About Trisha Faye

You can catch Trisha, in between queries and caring for her collection of rescued cats, at www.trishafaye.com. Friend Trisha on Facebook at https://www.facebook.com/trisha.faye.5 or sign up for her monthly newsletter Backstory: Footprints from the Past on her web page.

 

Got a [REALITY CHECK] about the publishing life to share? If you would like to be a guest on my blog, please friend me on She Writes with a message! :)

If you like this post, then stop by Zetta’s Desk for editing tips and “Zetta’s Reference Desk” where she features a writing reference book every week.

©2015. Zetta Brown is an editor, the author of several published short stories, and author of the erotic romance novel Messalina: Devourer of Men. She also provides editing services through JimandZetta.com

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Comments
  • This was good information and encouraging as well.  I'm a new writer; just finished writing my first article?  That was a pretty big deal for me.  Now I'm kind of in the "now what" stage.  I have to admit that it's a little intimidating at time; when I look at some of the bio's and see a laundry list of experiences. The only thing that I have to put by my name is "emerging writer".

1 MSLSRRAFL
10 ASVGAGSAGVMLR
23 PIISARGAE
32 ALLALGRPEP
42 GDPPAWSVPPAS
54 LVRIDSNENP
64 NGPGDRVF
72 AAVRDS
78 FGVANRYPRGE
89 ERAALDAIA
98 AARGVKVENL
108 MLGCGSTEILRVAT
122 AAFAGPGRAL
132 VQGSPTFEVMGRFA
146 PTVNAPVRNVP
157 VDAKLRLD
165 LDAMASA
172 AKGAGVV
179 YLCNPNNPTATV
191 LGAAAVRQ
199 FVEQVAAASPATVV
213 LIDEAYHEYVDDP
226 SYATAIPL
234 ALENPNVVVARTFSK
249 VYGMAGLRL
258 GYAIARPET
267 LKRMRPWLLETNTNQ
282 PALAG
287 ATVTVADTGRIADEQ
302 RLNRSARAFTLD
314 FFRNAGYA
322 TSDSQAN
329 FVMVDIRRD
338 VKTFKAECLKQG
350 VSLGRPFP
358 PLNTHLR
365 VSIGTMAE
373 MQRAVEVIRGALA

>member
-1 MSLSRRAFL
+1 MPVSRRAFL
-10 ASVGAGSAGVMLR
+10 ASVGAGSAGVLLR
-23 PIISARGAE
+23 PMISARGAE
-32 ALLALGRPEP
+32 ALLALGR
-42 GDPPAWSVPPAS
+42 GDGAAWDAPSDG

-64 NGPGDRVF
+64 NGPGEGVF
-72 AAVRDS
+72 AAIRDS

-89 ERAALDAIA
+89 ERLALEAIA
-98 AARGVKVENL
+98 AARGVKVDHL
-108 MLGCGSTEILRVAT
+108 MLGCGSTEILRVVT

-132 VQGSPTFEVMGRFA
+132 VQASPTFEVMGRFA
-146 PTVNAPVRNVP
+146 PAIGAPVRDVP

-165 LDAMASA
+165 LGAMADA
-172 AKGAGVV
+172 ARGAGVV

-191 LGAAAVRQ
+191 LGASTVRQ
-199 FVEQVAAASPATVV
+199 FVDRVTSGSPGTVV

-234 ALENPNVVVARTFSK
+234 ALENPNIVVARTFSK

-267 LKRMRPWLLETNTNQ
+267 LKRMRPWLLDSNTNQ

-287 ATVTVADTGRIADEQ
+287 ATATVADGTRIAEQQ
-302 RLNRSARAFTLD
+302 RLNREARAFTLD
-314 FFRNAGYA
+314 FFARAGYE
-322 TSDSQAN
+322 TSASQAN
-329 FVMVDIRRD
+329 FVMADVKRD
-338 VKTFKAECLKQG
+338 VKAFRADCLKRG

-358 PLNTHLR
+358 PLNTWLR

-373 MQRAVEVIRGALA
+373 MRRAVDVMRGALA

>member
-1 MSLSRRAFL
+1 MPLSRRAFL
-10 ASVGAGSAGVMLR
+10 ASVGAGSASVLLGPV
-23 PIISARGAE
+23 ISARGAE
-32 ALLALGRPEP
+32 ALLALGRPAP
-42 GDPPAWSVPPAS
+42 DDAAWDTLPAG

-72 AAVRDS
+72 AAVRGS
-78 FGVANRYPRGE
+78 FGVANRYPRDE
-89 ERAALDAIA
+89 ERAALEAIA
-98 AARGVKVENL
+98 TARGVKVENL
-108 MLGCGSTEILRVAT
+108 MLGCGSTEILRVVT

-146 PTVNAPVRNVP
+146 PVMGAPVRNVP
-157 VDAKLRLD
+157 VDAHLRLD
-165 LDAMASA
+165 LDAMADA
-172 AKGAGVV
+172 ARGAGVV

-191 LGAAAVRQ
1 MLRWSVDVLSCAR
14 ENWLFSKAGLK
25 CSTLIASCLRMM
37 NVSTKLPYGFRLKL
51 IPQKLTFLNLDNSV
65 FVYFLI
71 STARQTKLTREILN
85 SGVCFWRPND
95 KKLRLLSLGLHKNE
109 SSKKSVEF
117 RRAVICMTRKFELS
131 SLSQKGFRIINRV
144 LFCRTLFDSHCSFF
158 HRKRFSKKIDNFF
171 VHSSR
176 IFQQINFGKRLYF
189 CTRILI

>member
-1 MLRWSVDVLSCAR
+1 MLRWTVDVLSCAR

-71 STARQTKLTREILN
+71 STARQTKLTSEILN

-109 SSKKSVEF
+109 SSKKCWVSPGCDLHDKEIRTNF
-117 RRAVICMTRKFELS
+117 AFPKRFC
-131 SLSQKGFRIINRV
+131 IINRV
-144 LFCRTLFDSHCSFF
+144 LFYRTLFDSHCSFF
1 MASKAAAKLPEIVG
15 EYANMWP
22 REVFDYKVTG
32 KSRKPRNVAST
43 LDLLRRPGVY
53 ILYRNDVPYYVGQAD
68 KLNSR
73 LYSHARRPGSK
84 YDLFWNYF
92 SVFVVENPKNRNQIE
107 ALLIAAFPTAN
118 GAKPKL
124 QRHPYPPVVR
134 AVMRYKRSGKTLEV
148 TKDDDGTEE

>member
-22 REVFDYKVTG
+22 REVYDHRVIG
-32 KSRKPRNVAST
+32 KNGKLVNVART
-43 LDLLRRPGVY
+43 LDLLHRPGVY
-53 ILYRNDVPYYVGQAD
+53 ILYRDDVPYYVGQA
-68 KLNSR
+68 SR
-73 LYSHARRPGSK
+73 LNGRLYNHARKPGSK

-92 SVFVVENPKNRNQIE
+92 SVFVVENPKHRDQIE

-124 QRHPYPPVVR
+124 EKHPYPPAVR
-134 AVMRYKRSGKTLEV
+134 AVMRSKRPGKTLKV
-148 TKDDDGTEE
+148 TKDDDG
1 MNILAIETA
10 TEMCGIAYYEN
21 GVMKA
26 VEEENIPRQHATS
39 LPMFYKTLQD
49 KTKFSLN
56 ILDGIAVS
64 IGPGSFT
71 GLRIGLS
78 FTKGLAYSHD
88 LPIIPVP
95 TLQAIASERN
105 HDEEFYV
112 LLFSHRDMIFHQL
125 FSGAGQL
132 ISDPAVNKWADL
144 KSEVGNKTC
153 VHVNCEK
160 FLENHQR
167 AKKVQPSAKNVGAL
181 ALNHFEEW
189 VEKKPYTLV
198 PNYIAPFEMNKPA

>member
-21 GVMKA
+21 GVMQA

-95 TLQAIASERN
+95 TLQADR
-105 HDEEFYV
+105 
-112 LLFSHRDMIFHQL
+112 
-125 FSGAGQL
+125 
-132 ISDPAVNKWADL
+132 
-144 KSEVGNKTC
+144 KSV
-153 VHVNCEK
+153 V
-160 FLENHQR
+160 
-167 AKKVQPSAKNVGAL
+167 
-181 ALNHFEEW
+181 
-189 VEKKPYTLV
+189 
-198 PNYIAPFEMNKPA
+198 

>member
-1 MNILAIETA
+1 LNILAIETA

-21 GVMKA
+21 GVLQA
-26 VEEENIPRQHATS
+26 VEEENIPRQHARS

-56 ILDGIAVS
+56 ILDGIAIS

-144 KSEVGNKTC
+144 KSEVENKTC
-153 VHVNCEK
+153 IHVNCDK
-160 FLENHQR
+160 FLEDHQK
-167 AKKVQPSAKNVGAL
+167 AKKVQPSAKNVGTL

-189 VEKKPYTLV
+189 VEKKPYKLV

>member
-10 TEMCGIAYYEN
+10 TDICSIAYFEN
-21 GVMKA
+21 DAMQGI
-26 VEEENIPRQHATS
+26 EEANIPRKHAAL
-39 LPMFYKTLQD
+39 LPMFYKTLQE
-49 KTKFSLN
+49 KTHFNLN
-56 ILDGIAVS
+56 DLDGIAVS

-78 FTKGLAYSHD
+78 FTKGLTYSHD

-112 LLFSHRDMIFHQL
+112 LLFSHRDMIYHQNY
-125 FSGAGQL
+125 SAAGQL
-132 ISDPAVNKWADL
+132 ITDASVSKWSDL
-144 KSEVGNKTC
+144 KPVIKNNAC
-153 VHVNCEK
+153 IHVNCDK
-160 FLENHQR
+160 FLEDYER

• Patricia Robertson

    Thanks for the helpful information and links. Just signed up for fundwriters! I have had success with magazine articles in the past. Have been neglecting this to pursue other projects but maybe its time to look at it again!

  • Shelah L. Maul

    Thanks for the informative post! Great resources! :)

  • Gail Nyoka

    Thanks for an informative post.  I checked out Mridu Khullar Relp.  She has some great ideas.

  • Mardith Louisell

    Great post. I had abandoned thinking of magazines but this is certainly food for thought, as well as practical advice. Thanks for posting.